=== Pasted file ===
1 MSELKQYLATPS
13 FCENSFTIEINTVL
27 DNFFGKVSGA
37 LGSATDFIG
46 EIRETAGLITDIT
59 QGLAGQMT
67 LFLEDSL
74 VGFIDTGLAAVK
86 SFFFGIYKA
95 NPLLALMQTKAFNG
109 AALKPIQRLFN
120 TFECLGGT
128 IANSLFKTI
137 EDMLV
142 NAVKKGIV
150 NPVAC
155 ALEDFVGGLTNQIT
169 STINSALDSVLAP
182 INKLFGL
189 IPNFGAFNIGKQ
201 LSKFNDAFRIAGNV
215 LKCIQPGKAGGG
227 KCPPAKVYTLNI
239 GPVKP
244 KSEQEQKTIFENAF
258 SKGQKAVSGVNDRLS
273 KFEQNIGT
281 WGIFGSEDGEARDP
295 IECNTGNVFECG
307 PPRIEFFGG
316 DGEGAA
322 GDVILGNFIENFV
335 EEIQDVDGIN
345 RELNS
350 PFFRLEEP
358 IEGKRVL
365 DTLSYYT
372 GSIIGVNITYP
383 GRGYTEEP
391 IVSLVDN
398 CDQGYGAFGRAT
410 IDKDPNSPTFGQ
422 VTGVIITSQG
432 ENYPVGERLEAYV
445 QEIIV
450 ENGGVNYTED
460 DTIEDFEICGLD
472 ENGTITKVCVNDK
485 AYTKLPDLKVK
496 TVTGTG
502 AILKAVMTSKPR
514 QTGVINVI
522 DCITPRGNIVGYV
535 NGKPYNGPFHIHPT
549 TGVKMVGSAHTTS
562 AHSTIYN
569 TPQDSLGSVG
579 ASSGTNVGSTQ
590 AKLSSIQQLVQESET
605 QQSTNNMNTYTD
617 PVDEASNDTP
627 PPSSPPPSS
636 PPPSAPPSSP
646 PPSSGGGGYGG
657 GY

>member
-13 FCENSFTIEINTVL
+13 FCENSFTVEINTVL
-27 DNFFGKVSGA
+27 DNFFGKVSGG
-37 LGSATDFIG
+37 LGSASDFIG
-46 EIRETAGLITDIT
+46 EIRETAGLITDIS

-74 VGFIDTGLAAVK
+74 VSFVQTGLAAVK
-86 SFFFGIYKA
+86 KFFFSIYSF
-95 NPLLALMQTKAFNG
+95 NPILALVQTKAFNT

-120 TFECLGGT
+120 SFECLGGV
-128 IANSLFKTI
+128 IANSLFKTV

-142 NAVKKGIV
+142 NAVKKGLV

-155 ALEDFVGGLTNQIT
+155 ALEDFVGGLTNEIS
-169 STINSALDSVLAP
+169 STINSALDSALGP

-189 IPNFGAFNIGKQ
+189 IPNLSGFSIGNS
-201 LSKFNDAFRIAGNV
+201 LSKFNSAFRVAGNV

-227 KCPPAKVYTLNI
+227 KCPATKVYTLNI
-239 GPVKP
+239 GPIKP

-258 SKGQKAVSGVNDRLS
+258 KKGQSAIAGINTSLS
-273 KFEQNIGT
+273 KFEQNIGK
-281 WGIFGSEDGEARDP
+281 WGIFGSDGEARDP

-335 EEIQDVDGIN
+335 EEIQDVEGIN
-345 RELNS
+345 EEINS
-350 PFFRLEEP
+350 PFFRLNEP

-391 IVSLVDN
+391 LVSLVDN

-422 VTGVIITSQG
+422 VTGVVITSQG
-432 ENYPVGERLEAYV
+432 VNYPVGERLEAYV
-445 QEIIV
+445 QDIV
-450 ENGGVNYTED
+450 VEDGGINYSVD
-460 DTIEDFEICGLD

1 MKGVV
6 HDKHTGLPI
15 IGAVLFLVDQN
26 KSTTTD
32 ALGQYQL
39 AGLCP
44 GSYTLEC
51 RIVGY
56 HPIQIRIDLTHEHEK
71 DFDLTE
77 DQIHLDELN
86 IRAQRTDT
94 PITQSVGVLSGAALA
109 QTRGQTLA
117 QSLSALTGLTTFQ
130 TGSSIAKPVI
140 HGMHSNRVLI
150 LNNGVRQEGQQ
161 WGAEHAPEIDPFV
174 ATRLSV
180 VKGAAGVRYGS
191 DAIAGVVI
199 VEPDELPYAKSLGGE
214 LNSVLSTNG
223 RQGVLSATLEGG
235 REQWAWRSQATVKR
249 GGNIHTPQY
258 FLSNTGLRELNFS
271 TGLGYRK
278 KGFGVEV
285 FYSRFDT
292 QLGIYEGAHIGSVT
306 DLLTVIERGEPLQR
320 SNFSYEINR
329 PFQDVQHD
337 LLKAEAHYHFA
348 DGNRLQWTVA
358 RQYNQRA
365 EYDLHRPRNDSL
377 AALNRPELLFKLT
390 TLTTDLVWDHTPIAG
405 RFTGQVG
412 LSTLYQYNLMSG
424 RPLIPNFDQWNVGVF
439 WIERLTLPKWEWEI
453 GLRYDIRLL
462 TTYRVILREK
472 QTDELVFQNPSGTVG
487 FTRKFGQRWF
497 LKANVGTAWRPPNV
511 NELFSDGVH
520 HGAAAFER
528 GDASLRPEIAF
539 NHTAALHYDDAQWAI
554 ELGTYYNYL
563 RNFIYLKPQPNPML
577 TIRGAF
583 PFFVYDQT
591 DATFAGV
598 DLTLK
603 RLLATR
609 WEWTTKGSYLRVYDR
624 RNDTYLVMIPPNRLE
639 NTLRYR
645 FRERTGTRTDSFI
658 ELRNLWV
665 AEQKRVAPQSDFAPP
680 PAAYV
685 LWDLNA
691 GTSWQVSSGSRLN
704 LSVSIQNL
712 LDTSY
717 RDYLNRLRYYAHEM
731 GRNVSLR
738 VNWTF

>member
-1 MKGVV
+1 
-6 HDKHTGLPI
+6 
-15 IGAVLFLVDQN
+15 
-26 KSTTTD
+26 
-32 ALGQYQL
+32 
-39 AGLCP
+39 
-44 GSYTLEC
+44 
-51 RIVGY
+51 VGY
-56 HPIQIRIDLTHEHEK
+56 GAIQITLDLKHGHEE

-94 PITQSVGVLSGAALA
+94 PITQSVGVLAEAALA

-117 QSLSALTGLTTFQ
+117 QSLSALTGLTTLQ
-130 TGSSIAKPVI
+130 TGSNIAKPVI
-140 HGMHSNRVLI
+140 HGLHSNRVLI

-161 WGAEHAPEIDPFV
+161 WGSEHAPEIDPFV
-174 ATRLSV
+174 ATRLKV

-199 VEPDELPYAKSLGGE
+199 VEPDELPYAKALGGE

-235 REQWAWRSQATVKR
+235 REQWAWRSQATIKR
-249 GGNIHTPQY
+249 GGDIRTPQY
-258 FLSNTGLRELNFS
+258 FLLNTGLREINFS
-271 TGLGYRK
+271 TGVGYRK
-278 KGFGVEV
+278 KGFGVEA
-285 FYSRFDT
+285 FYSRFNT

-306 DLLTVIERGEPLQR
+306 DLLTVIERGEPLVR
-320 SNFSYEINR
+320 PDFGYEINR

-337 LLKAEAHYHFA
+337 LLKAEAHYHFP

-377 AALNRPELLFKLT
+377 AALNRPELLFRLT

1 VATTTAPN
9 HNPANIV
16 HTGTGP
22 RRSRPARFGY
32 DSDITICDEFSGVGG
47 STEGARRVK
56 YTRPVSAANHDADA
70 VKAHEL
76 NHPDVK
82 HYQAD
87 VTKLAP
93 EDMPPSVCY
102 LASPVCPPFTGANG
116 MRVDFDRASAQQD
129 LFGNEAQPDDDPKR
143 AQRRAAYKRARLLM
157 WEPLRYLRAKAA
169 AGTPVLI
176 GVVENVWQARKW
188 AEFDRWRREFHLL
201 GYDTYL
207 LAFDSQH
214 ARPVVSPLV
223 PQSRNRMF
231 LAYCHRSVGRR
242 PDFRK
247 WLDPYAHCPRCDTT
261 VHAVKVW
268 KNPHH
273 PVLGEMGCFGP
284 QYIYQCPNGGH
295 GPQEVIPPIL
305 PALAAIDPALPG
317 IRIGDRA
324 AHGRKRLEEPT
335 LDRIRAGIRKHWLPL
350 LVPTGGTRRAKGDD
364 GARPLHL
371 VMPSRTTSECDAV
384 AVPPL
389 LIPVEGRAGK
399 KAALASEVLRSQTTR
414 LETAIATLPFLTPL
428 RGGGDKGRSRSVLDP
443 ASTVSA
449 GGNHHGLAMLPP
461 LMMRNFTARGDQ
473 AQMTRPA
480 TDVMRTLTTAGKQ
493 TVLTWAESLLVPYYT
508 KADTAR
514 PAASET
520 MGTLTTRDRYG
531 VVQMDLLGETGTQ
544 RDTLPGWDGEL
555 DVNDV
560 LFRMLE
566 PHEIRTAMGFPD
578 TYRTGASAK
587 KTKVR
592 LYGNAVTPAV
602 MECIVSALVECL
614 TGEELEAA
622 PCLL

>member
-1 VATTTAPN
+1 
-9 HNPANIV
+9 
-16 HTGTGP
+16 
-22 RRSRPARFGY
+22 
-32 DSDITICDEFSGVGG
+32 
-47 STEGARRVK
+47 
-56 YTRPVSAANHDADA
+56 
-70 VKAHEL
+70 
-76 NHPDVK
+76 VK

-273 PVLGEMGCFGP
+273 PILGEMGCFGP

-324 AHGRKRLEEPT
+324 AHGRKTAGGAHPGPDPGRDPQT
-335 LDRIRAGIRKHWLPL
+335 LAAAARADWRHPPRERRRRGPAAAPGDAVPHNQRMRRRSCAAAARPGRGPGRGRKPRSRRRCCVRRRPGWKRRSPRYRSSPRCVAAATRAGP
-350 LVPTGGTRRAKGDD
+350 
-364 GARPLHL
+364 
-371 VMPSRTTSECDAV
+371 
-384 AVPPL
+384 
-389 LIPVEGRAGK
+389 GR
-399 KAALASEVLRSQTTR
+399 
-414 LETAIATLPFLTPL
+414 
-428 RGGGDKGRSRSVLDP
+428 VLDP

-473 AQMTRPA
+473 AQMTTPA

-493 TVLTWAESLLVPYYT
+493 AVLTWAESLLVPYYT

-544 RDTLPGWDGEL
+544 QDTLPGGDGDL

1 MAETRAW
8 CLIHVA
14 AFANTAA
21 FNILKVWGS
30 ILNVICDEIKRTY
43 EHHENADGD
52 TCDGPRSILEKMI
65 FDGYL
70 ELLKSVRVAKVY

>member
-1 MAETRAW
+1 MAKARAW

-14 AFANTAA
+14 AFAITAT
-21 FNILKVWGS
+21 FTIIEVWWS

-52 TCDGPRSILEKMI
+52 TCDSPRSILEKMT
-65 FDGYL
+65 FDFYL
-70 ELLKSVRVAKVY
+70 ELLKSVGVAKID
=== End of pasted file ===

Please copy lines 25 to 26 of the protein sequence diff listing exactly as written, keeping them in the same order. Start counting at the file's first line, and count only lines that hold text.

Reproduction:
244 KSEQEQKTIFENAF
258 SKGQKAVSGVNDRLS